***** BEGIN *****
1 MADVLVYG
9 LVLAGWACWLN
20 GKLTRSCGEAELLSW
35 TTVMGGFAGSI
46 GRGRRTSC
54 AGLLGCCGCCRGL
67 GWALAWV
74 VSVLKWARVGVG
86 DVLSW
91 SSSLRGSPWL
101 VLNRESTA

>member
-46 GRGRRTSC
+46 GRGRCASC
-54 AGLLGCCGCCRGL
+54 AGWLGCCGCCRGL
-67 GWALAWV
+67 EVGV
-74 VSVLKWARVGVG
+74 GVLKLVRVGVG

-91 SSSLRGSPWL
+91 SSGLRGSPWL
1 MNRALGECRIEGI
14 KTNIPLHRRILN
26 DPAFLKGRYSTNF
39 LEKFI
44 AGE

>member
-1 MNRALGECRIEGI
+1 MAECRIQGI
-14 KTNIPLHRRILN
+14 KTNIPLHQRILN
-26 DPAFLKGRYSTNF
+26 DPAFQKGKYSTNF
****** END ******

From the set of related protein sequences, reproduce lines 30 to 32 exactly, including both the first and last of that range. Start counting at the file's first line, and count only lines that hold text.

+1 MAECRIQGI
-14 KTNIPLHRRILN
+14 KTNIPLHQRILN